Soccer Coaching Blog | Professional Soccer Coaching Advice


David Clarke Interviews… PETER BEARDSLEY exclusive

David ClarkeMy series of interviews on influential figures in the world of coaching continues with this exclusive interview with Peter Beardsley.

I remember Peter as a very skillful player, slight of build, operating just behind the front strikers at Newcastle, Liverpool and of course England.

His skills have proved devastating for creating and scoring goals, netting over 230 in his career. He was a player with lovely ball skills and fantastic vision, as well as tremendous stamina, enthusiasm and work-rate.

He was also able to score long range shots, or clever placement using timing and dribbling skills.

As a youth player Peter was discovered at the famous Wallsend Boys Club on Tyneside in the 70s – 
the club has a pedigree of bringing through great players including Alan Shearer, Michael Carrick, Lee Clark and Steve Bruce.

He is now football development manager at Newcastle United helping to drive forward the recruitment of talented youngsters for the club’s Academy and Development Squad, so what better person to answer questions on how to coach youth skills.

I caught up with Peter at Newcastle where he was coaching with the world famous coach Alf Galustian and asked him about youth coaching and what a coach learns from watching someone as experienced as Alf.

1. We all have favourite areas of coaching – as a former attacker do you find it easy to coach defending as well as attacking exercises?

I think all coaches need to learn how to coach both topics: the modern player especially as a youth player has to be both attacker and when they lose the ball win it back by pressing deep – defending from the front. Messi is probably the best example.

2. As a skillful striker you must have had a few tricks you used, which were your favourite and how did you practice them.

I learnt mostly by playing – we didn’t have a programme like Alf’s Coerver Coaching, so most of what I did was learnt in games. If I had had a programme like Coerver to follow, I am sure it would have made me a better player, especially for scoring goals!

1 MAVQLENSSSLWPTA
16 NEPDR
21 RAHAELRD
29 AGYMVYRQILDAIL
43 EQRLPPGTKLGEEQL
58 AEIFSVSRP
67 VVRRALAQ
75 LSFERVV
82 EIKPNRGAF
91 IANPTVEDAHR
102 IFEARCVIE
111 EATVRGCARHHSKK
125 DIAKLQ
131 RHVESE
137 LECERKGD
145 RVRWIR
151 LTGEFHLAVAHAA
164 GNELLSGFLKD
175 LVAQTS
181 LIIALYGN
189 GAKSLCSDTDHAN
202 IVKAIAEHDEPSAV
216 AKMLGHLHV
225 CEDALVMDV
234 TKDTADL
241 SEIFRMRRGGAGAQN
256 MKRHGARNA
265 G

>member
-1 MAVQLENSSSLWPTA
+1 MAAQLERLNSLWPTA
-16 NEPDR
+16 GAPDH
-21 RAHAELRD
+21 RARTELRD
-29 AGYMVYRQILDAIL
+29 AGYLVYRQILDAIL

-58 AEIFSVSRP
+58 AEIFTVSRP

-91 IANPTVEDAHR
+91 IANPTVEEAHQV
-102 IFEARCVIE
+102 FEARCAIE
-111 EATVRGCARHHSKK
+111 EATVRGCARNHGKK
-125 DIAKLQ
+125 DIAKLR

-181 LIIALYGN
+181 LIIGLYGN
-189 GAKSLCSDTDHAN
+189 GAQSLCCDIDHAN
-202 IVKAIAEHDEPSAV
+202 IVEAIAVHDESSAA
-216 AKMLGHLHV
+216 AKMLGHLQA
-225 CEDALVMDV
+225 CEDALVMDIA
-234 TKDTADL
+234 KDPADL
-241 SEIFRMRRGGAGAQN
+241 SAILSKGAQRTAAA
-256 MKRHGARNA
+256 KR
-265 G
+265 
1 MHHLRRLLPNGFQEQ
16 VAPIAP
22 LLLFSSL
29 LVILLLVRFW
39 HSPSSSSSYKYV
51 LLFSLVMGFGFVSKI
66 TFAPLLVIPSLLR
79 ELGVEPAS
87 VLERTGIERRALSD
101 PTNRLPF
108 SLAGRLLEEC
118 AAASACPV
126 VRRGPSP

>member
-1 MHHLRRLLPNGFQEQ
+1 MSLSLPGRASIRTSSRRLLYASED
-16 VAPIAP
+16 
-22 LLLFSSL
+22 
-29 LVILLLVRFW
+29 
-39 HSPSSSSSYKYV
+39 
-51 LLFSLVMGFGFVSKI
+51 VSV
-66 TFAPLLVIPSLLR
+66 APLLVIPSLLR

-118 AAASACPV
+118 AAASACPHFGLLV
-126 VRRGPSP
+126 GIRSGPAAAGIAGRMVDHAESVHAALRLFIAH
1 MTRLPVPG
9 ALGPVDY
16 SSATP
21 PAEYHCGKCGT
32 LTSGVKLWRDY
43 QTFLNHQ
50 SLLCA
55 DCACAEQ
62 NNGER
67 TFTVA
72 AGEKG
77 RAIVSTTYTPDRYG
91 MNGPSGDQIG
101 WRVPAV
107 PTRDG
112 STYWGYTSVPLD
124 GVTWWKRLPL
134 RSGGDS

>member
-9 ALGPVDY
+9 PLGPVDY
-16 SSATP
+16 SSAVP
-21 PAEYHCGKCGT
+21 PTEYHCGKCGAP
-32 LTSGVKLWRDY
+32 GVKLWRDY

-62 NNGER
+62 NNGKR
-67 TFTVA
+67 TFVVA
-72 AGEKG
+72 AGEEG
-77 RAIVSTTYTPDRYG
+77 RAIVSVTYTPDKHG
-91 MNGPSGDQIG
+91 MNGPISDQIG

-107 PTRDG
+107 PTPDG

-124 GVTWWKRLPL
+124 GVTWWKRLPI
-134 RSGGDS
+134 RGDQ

3. Messi and Ronaldo both use skill in their play but appear to have one or two clever moves that they use a lot. How many skills should a youth player work on to use in match play?

I think young players should learn as many skills can they can so they can use them to beat players in as many different ways as possible; it will help their future game and it’s great fun to learn new skills.

4. I think repetition is one of the most vital coaching tools. But players can find doing the same old thing boring. How do you hide repetition when coaching?

As you know I have been close to Alf for many years – once I was exposed to Coerver (over 20 years ago) I realised that repetition was crucial for perfecting skills.

I follow Alf’s view that for young players you can hide repetition by playing fun games – for example simple relays where repetition is included.

Watching Alf coach today I can see so many possibilities to coach young players in using skills to win 1v1s and 2v1s where the repetition is hidden by the actual game they play.

5. You played in youth teams at Wallsend Boys in the 70s, which one factor would you say is the most important change in the way kids are coached today?

The quality of facilities and the improvement in coaches knowledge and understanding of what is best for the players and not what is best for the coaches

6 Can you explain one specific exercise you have been using with your team that my coaches can go out and use with their players?

While Alf has been here at Newcastle we have been concentrating on attacking principles. This is one of the sessions I have seen Alf coach and I am now using to help my players in their attacking role.

SESSION: To improve Shooting under pressure

How to set it up

  • 10 players plus a server or the coach
  • A 40x25yd area with a goal and goalkeeper at each end.
  • Two teams of four players and a server